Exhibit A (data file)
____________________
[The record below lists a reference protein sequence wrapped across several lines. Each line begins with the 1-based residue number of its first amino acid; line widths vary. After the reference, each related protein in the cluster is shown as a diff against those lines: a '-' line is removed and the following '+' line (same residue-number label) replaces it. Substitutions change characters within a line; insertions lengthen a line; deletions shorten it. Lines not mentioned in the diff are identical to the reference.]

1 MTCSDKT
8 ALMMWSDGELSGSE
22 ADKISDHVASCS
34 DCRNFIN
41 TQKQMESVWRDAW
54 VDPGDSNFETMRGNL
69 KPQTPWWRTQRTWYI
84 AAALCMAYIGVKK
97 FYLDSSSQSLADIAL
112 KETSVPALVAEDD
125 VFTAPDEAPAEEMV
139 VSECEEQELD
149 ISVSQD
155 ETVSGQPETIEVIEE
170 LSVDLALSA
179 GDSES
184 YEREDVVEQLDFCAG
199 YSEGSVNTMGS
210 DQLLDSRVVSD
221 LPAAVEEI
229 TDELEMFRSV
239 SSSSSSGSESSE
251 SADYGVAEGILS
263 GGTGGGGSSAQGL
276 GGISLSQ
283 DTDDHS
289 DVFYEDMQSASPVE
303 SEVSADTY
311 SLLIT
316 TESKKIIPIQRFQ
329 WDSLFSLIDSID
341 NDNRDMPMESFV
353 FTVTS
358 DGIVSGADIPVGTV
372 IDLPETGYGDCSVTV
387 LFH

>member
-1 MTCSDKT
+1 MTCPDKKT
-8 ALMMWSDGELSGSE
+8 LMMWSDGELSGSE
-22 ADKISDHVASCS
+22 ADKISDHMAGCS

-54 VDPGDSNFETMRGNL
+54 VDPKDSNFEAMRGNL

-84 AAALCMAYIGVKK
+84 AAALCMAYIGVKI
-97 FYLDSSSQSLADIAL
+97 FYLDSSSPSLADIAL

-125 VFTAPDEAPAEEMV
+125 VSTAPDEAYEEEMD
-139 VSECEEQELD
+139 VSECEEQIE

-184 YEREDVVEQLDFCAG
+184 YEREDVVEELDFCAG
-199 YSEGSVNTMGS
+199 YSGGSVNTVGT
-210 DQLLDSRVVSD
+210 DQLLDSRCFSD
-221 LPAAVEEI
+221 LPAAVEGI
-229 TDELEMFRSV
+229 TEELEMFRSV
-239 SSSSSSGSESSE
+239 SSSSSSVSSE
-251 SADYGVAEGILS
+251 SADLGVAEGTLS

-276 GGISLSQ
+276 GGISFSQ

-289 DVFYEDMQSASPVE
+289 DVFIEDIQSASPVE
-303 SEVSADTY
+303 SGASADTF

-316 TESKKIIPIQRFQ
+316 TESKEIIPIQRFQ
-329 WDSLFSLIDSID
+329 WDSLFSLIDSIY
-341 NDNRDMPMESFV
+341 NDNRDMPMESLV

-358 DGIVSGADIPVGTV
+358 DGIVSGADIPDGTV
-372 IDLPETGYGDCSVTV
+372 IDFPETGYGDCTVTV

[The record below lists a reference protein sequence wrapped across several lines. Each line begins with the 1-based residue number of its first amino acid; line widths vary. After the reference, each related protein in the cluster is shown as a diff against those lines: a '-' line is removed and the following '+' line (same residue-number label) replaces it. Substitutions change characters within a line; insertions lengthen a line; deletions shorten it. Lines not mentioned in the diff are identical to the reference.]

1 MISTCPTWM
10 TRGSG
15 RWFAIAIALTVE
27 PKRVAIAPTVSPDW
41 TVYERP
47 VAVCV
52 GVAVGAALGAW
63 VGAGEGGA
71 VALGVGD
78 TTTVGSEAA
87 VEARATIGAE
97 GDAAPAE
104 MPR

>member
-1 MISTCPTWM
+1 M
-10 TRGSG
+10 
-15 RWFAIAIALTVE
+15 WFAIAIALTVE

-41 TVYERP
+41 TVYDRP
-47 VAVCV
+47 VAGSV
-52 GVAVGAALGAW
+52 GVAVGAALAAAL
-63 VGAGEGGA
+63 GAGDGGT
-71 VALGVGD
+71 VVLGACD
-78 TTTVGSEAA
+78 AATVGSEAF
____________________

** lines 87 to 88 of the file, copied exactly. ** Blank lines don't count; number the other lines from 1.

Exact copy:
10 TRGSG
15 RWFAIAIALTVE